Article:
The Bankruptcy Attorney’s Role in Bankruptcy Procedures (Part 1)

The bankruptcy attorney that you engage to represent you plays the primary role in getting your bankruptcy application approved. In order to be successful in this, he has to be very adept at negotiating certain issues with various parties. This has to be coupled with a thorough knowledge of the Bankruptcy Code and all other relevant laws and the procedure for making bankruptcy filings. In short, you need to appoint a bankruptcy attorney that is skillful, knowledgeable and who will stand for you throughout the entire procedure.

The first thing you can expect the bankruptcy attorney to do would be to obtain all relevant documents and information from you regarding your financial standing. This will include your list of assets, liabilities, income and expenditure. Once he has made his initial examination of your finances, he would meet you personally for a more detailed discussion to ascertain that he fully understands your situation. Each client is unique and hence a proficient attorney would sit down with you personally to go through all the relevant information you have presented to him.

After a proper evaluation of your case, the attorney should arrange for you to attend pre-bankruptcy counseling, a requirement under the Bankruptcy Abuse Prevention and Consumer Protection Act (BAPCPA). As this goes on, he should review all your insurance policies to determine if you are entitled to make any claims to raise funds to pay off some of your debts. At the same time, he should determine if there is any legal technicality that may prevent your bankruptcy application from being successful.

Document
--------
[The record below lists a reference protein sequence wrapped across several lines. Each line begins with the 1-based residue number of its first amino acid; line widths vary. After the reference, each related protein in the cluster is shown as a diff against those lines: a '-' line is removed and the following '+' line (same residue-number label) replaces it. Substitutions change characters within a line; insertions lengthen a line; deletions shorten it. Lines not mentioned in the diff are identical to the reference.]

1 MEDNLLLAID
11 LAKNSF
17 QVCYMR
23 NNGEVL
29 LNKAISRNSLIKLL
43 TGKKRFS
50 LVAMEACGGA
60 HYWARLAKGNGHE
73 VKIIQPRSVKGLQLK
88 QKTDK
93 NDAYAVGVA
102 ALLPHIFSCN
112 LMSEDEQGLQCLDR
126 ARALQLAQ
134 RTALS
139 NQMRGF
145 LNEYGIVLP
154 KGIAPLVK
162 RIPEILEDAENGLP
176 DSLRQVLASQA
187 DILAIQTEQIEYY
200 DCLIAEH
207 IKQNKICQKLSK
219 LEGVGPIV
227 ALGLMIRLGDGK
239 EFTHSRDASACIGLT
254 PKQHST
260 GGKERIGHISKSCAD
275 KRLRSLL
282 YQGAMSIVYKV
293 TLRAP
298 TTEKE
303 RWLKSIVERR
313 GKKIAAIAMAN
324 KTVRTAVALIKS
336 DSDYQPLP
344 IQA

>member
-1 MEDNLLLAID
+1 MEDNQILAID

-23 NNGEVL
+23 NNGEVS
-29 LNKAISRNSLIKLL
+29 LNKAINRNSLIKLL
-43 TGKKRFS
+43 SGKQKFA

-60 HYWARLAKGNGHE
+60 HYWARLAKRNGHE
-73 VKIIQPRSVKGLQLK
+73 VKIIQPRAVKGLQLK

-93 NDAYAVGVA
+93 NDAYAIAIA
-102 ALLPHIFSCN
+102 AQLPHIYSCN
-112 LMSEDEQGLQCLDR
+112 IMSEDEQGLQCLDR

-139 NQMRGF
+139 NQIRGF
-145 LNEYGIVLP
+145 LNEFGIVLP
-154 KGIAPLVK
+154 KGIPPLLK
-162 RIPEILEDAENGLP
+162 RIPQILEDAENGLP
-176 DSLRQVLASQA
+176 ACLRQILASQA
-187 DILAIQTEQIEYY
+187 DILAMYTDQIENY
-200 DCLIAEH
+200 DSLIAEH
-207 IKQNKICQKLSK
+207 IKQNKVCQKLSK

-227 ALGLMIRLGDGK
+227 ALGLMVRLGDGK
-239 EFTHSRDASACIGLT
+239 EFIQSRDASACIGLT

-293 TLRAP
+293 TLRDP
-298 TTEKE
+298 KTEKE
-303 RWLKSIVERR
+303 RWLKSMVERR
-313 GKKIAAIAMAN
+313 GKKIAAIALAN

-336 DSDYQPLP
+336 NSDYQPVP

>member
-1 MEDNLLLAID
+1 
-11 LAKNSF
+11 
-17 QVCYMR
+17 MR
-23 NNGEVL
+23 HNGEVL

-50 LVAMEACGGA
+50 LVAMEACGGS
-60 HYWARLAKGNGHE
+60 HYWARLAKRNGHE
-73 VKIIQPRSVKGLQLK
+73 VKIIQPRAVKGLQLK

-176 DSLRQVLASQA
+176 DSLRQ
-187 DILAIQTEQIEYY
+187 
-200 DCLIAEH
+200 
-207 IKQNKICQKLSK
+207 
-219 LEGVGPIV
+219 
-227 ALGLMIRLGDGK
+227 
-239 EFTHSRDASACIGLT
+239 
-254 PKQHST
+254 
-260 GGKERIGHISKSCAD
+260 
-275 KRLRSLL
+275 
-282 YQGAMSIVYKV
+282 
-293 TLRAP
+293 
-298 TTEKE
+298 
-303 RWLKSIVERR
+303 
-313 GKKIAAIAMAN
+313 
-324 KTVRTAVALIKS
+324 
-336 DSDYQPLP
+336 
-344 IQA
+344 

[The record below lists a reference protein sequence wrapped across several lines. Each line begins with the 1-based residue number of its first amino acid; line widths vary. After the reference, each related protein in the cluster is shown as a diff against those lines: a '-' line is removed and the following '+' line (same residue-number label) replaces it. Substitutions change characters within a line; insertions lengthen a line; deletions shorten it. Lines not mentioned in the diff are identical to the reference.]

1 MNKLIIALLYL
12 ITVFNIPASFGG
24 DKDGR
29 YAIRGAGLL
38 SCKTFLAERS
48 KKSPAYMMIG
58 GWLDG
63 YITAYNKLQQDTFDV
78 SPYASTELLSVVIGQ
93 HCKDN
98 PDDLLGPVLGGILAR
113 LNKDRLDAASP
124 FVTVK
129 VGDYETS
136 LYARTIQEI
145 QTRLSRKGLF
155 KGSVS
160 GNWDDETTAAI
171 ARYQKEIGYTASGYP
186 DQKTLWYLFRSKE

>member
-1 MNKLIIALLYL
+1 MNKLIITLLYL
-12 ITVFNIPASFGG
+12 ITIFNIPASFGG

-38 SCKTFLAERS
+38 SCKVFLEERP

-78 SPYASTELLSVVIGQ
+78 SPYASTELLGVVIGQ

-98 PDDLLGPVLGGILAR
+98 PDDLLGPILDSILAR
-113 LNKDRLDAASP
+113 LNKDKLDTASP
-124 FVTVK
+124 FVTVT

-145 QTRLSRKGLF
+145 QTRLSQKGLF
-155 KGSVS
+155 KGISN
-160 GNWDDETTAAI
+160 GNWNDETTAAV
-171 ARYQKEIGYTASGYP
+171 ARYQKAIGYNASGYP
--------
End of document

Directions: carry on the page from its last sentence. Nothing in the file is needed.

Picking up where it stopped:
Once he has the complete picture of your situation, the attorney would draft out a formal petition for a Chapter 13 plan that includes a proposed payment schedule. You should expect your attorney to go through the petition with you before filing it. Upon filing the petition, your attorney will serve the Notice of Bankruptcy Filing together with the Chapter 13 plan on each of your creditors.

Your attorney would assist you in organizing a meeting with all creditors about 30 days after filing your petition. This is to explain how you will repay your debts to them and address their individual concerns. Should any of your creditors file a lawsuit against you, your attorney would file a Notice of Bankruptcy to address it. Your creditors and the bankruptcy trustee have the right to file an objection against your Chapter 13 plan or a complaint to determine dischargeability. In such a case, your attorney should work out a plan to defend you against it.

In my next article I will explain what comes after the meeting with the creditors.